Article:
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Maine's Portland Museum of Art Plans $85M Capital Campaign for Major Expansion

Tue February 15, 2022 - Northeast Edition
Mainebiz & Portland Press Herald


The museum, founded as the Portland Society of Art in 1882, has outgrown its current buildings and lacks the space to display its collection of approximately 18,000 pieces. (Portland Museum of Art photo)
The museum, founded as the Portland Society of Art in 1882, has outgrown its current buildings and lacks the space to display its collection of approximately 18,000 pieces. (Portland Museum of Art photo)

Fundraising has gotten under way on a major expansion of Maine's Portland Museum of Art (PMA) to create more space for exhibitions and more than double the size of the gallery's downtown footprint, with a new $85 million capital campaign.

The enlargement would increase the PMA's size from 38,000 sq. ft. to nearly 100,000 sq. ft, Mainebiz reported Feb. 14. The online news source added that the plans call for a six- or seven-story building, featuring a rooftop sculpture garden, a restaurant and an all-ages maker's space.

In addition, the Portland museum also would have an auditorium, house local nonprofits and have space for traveling exhibitions.

PMA Needs More Room for Its Collection

The museum, founded as the Portland Society of Art in 1882, has outgrown its current buildings and lacks the space to display its collection of approximately 18,000 pieces, including works from significant painters native to Maine like Winslow Homer and Andrew Wyeth as well as impressionists and contemporary artists like Nan Golden.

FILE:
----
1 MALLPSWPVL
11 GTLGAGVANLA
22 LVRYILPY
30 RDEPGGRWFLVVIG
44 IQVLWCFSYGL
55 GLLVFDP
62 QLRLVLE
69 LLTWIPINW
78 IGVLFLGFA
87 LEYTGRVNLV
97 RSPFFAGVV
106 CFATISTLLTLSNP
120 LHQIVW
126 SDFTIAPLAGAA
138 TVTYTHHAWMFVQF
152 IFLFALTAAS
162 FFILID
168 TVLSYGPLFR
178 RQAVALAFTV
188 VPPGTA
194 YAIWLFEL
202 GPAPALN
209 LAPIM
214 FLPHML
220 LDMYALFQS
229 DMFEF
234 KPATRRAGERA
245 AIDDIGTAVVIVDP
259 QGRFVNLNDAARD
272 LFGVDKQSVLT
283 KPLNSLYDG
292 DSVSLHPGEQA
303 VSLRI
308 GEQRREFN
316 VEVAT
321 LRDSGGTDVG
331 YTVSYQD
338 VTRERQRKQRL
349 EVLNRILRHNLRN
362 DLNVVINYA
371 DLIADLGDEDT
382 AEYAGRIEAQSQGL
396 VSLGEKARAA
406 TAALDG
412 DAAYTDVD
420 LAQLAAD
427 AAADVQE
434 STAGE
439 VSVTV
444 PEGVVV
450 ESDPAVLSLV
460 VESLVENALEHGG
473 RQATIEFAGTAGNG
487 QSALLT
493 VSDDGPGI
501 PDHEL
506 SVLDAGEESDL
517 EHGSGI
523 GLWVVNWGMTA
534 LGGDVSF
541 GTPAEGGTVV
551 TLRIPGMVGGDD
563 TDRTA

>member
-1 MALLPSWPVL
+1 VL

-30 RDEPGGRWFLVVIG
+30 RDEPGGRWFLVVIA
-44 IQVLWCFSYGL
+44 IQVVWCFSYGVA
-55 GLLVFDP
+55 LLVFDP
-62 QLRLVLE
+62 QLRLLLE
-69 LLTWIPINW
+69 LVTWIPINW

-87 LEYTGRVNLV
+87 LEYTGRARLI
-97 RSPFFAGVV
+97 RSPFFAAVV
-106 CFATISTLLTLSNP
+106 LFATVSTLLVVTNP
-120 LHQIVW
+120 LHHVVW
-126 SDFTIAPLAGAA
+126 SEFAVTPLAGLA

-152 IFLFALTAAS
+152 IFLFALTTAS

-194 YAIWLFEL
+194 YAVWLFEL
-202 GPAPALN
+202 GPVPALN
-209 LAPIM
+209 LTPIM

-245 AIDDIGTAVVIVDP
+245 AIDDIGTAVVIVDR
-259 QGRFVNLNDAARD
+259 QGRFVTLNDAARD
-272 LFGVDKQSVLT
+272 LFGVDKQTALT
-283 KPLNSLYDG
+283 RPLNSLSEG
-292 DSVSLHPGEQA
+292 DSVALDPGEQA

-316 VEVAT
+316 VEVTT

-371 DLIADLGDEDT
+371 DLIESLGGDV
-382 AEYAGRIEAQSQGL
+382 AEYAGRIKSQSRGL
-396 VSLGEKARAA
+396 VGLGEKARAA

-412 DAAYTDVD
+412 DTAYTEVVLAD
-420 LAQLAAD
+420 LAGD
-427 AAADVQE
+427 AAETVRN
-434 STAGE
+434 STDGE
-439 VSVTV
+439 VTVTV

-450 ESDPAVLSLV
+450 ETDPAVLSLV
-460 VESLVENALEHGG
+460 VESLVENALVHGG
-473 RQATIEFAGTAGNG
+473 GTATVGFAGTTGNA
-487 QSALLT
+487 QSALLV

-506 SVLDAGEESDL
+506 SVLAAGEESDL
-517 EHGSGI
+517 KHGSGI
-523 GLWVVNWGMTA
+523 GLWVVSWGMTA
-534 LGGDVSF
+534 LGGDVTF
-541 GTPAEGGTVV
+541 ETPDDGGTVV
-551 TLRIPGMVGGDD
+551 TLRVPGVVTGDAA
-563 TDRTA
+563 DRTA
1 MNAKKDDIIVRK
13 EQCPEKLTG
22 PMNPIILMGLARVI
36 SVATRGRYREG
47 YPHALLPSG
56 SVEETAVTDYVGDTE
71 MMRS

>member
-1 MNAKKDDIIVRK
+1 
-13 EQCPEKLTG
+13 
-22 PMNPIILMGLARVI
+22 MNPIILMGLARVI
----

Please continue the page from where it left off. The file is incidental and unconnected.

A recent gift of more than 600 photos from photographer and philanthropist Judy Glickman Lauder also contributes to the need for more exhibition space.

In fact, there has been no increase in galleries, visitor amenities or capacity at the PMA for more than 40 years.

"It's time to envision the next great era in PMA history, one sparked through new, world-famous collections and an architecturally innovative and unified campus that serves as an epicenter for conversation, connection, and community," PMA Director Mark Bessire said in a press release.

"We are being forced to reduce exhibition size, relocate marquee programs and events, and restrict capacity due to limits of our campus," he added.

Construction Could Be Years Away

The museum, which bought the neighboring building and former Children's Museum and Theatre of Maine at 142 Free St. in 2019 for $2.1 million, plans to hire an architect. It could be at least three years before construction begins, however.

The former Children's Museum property could be renovated, expanded or potentially torn down, pending a review of the city's historic preservation ordinance, the PMA noted. That property would be blended with the existing museum buildings, which include the McLellan House, the Sweat Memorial Galleries, the Clapp House and the Payson Building.

"This era will be defined by the additions of new, renowned collections, the development of iconic buildings in which to present them, and an innovative relationship with the communities we serve," the museum said in its press release. "In the last two years, our audiences have made it clear that they have big expectations, and we do too. As we look to the future, it's easy to see how the constraints of our campus will soon hinder our goals and our communities' needs."

According to the PMA, it has seen double-digit increases in attendance for the last five years, reaching a record high in 2019 with more than 175,000 visitors.

The Portland Press Herald noted that as early as 2014, the museum conducted a survey of the cluster of buildings and grounds that it occupies near Congress Square to develop a master plan for expansion that will allow it to host between 300,000 and 500,000 visitors annually.

Bessire told the newspaper that the PMA is in a good financial position.

The purchase of the Children's Museum provided the extra space, but the PMA's closure throughout most of 2020 due to the pandemic gave it some crucial planning time.

"Right now, because of our growth, the real risk is not to build," he said to the Press Herald. "We're at capacity. If museums don't continue to grow, if you fall back, it can take a generation to recover."




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